Total U.S. cider sales were down 3.4 percent in the 13 weeks ended Nov. 7, and the rate of decline accelerated to about 7 percent over the past four weeks, according to Nielsen. Four and five years ago, the rate of growth was in the heady triple-digits. Even a year back, the pace of growth was nearly 50 percent. “It’s been getting a lot of attention, because of all the huge growth rates in the past three to five years,” said Danelle Kosmal, vice president of the beverage alcohol practice at Nielsen. “It’s obviously difficult to sustain those triple-digit growth rates.”

So is it a case as I tweeted earlier today just that, “basically, Sam Adams bought a pretendy farm to suggest their cider-like product isn’t industrial” or is it worse? Is the farm one form of “the new packaging and advertising expenses taken on in the second half of 2015” in an effort to retain sales in a shrinking cider market? We get no guidance from the All About Beer column other than the oblique observation that the “vast majority of the company’s main brands will be produced at the Boston Beer facility in Ohio, with the focus of the new location being experimentation and small-batch only recipes.” As Jeff found in June 2014, getting a straight answer about Angry Orchard can be difficult. But at least he asked the questions. If the market for cider continues to shrink, it’ll be interesting to see how long it takes for the farm to be re-purposed or even sold off.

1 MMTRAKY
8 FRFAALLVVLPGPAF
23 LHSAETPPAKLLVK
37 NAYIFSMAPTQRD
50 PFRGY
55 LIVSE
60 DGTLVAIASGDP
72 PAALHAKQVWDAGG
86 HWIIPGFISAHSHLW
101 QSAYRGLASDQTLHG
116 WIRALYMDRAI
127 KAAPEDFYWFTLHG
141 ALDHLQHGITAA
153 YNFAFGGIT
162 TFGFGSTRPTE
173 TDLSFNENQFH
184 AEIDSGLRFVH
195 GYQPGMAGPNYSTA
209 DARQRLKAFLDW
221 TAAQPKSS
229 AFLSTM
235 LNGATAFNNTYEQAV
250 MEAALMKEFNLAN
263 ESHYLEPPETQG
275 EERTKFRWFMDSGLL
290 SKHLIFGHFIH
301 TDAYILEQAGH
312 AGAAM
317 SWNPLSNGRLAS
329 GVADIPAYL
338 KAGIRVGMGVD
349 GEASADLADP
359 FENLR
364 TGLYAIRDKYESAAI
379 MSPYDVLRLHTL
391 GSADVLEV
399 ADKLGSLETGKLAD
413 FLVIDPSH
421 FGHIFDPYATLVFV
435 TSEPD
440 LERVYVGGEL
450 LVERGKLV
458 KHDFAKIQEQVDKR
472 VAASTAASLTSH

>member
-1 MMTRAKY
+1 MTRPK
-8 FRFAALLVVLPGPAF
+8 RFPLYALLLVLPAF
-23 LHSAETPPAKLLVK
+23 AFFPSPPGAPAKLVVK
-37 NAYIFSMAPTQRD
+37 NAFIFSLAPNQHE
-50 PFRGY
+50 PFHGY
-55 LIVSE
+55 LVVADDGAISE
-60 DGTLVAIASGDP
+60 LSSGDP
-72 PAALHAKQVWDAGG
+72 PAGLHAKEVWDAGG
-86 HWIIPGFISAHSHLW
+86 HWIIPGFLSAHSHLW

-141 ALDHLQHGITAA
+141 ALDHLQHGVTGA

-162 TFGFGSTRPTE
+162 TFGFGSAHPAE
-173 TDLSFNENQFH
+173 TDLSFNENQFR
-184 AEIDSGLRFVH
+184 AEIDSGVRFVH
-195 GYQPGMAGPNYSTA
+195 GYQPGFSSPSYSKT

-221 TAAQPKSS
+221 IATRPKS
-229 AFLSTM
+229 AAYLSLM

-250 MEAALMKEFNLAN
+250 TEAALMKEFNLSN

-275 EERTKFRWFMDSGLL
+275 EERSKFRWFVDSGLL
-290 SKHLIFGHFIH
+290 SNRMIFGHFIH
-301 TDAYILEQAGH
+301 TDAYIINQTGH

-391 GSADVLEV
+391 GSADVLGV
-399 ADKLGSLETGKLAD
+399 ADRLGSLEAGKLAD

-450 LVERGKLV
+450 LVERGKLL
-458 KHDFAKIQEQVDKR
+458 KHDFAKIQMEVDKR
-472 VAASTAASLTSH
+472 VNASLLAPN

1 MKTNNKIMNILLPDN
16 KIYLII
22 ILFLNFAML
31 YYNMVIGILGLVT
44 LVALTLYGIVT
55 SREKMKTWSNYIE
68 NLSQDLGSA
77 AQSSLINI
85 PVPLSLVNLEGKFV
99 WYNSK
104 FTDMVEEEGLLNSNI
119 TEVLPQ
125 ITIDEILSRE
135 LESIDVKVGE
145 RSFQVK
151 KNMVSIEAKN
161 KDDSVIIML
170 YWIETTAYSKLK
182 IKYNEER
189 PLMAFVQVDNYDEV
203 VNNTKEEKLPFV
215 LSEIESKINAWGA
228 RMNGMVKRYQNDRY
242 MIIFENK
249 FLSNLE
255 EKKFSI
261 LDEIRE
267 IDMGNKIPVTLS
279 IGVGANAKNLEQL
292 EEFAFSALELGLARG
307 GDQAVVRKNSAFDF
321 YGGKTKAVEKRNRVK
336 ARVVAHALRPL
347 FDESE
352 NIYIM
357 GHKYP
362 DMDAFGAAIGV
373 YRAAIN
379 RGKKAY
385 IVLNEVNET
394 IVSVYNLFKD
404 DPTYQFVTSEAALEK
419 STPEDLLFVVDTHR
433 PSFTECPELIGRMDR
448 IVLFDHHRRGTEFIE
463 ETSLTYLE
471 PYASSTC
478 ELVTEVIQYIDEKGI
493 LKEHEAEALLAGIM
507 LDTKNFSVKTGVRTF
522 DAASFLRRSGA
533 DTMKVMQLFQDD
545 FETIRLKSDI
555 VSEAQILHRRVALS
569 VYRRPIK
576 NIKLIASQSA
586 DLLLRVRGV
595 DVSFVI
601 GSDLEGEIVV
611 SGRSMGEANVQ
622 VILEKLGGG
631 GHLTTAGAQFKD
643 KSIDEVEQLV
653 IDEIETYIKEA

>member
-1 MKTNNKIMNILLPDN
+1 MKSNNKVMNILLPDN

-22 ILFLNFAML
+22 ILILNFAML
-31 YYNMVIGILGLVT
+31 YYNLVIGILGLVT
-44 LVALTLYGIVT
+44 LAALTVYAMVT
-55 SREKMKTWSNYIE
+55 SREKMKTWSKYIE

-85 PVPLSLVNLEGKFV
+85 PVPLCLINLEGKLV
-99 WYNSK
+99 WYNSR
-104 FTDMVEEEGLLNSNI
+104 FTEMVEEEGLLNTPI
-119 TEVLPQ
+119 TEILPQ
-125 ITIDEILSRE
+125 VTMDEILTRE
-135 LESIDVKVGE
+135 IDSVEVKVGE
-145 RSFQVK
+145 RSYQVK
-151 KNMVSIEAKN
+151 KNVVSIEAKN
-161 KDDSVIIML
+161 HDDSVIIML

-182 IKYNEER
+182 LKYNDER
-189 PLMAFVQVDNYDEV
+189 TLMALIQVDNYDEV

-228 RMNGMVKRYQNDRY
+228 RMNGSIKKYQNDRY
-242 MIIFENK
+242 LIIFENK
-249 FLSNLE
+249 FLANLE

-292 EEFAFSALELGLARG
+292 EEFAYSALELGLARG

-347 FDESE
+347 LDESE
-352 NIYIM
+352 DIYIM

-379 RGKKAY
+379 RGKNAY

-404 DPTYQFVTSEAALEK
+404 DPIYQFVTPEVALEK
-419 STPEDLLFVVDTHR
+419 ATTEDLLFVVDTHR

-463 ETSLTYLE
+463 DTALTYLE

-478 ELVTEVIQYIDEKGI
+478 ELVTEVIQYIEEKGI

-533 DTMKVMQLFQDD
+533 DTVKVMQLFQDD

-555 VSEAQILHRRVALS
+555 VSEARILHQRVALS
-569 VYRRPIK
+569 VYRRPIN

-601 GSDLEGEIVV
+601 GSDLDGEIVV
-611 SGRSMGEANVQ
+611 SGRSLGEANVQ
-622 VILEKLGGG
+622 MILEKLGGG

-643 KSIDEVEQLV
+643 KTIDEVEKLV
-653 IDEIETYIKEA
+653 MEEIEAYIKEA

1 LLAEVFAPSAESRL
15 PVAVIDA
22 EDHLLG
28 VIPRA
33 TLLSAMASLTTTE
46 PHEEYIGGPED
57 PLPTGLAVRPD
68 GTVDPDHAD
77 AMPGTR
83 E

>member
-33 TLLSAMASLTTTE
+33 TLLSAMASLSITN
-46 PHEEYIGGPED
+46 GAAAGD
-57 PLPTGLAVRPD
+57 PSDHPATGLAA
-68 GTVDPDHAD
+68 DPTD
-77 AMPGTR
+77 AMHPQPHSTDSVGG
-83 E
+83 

New York: Har(r)ison and Leadbetter, The 1760s Odd Couple

What an odd story. As we know from our history as well as right up to today, brewers usually go in the direction from rags to riches – starting out in sheds and garages to become multimillionaires all the while pretending they are still small operators working on the level of a craft industry. Oh, how we laugh when that old fib is rolled out, don’t we? Well, it didn’t work out that way for Har(r)ison and Leadbetter, a brewing concern which operated apparently briefly but seemingly quite splendidly in New York City in the last half of the 1760s. It was located on that wee point sticking out in the Hudson River. Click on the image for a bigger version. As you will see, there is a bit of biography involved as well as a bit of mapping if I am to explain this so bear with me.

Let’s start with the man who was born into this world as George Harison but died as George Harrison – adding another “r” to the family name. This guy was exactly the sort of guy the Revolution was all about. Fortunately, he ended up at one point as the Grand Master of the Masons of the Province of New York, as a story in the New York Journal on 24 October 1771 shows – which means there is a reasonable amount written about him and his by, you know, my brothers… if my brothers would, you know, have me… being as lapsed a Mason as one can be. George (b.1719, d.1773) was born to Francis and father to Richard. His father and his son were great political leaders of their day. Francis was an Oxford trained lawyer who comes to New York in 1708 and, in 1720, was made a member of the New York Governor’s Council; in 1721, becomes Judge of the Court of Vice-Admiralty in New York and, in 1724 is Recorder or Clerk of the City of New York. He returns to England in 1735 and dies in 1740. Big time Loyalist power holder and lackey. Two generations later his grandson Richard (b.1747. d. 1829) is a New York born, Oxford trained lawyer who, after the Revolution ends in 1783 is a New York state legislator, a member of constitutional convention, the first US federal attorney under Washington at New York – and also Recorder or Clerk of New York City. Like grandpa, big wig.¹